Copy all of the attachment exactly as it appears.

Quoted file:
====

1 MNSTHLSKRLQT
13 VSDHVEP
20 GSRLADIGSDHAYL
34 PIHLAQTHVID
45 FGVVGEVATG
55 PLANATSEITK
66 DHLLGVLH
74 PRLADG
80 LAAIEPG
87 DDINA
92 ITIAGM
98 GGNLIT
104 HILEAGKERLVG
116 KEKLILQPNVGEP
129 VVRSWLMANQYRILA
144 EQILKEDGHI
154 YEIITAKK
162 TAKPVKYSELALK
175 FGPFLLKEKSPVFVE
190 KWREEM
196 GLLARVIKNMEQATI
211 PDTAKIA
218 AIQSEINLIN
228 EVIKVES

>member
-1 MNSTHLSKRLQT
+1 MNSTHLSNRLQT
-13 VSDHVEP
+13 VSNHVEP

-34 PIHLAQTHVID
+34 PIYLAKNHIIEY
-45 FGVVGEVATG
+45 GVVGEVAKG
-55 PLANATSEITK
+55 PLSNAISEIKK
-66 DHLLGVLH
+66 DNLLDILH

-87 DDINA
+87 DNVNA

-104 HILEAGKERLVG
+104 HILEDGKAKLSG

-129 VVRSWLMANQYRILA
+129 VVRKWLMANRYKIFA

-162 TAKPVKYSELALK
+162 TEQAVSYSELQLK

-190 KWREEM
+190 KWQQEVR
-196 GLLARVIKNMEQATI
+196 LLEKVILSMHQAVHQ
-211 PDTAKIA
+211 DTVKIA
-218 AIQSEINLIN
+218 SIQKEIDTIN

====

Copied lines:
1 MNSTHLSKRLQT
13 VSDHVEP
20 GSRLADIGSDHAYL
34 PIHLAQTHVID
45 FGVVGEVATG
55 PLANATSEITK
66 DHLLGVLH
74 PRLADG
80 LAAIEPG
87 DDINA
92 ITIAGM
98 GGNLIT
104 HILEAGKERLVG
116 KEKLILQPNVGEP
129 VVRSWLMANQYRILA
144 EQILKEDGHI
154 YEIITAKK
162 TAKPVKYSELALK
175 FGPFLLKEKSPVFVE
190 KWREEM
196 GLLARVIKNMEQATI
211 PDTAKIA
218 AIQSEINLIN
228 EVIKVES

>member
-1 MNSTHLSKRLQT
+1 MNSTHLSNRLQT
-13 VSDHVEP
+13 VSNHVEP

-34 PIHLAQTHVID
+34 PIYLAKNHIIEY
-45 FGVVGEVATG
+45 GVVGEVAKG
-55 PLANATSEITK
+55 PLSNAISEIKK
-66 DHLLGVLH
+66 DNLLDILH

-87 DDINA
+87 DNVNA

-104 HILEAGKERLVG
+104 HILEDGKAKLSG

-129 VVRSWLMANQYRILA
+129 VVRKWLMANRYKIFA

-162 TAKPVKYSELALK
+162 TEQAVSYSELQLK

-190 KWREEM
+190 KWQQEVR
-196 GLLARVIKNMEQATI
+196 LLEKVILSMHQAVHQ
-211 PDTAKIA
+211 DTVKIA
-218 AIQSEINLIN
+218 SIQKEIDTIN